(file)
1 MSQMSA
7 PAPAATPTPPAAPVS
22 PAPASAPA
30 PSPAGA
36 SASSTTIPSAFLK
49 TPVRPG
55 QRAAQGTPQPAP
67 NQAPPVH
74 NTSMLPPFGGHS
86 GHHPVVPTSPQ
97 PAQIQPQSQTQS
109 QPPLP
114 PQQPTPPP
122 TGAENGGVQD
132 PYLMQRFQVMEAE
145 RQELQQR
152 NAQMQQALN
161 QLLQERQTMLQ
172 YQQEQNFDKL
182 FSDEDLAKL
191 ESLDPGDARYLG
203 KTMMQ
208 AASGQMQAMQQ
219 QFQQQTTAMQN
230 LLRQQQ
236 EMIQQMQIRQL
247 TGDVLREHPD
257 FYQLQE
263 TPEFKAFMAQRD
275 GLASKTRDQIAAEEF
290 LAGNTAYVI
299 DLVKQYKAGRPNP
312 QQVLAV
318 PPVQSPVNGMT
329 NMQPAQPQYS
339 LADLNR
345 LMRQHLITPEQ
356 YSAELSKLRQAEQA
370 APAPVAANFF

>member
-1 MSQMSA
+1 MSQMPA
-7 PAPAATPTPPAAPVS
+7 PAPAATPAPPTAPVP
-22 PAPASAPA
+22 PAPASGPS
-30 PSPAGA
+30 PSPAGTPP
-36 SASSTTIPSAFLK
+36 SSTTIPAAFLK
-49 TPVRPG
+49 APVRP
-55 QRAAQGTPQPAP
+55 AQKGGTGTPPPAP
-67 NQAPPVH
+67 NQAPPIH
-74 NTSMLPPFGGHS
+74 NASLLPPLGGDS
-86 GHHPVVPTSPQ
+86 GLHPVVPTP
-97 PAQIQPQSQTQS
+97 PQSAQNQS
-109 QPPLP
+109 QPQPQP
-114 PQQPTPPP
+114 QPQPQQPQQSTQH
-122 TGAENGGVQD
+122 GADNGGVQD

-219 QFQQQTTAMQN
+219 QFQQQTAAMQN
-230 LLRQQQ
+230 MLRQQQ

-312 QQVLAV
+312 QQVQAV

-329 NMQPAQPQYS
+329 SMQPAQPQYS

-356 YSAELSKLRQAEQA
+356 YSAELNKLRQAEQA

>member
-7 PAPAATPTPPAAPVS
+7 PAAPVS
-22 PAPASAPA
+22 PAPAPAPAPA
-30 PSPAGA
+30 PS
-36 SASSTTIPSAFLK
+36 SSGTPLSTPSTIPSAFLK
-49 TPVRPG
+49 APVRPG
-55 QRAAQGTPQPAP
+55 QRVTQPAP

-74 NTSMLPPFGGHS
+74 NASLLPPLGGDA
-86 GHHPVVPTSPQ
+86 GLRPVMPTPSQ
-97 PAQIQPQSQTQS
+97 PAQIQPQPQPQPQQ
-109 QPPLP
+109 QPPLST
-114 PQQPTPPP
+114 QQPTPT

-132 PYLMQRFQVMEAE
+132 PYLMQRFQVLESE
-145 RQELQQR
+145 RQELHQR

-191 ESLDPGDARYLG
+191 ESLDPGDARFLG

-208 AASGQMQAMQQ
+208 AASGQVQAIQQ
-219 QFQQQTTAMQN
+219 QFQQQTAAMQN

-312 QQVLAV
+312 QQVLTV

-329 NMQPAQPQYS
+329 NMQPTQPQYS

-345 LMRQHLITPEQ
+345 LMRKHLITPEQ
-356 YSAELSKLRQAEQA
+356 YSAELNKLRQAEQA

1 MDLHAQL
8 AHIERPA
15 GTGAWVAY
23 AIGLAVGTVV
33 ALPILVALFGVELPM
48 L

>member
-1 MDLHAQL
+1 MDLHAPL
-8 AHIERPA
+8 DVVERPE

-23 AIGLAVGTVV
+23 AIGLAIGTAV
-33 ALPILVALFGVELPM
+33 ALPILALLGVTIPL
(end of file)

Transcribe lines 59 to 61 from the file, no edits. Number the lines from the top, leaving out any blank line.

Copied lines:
-86 GHHPVVPTSPQ
+86 GLHPVVPTP
-97 PAQIQPQSQTQS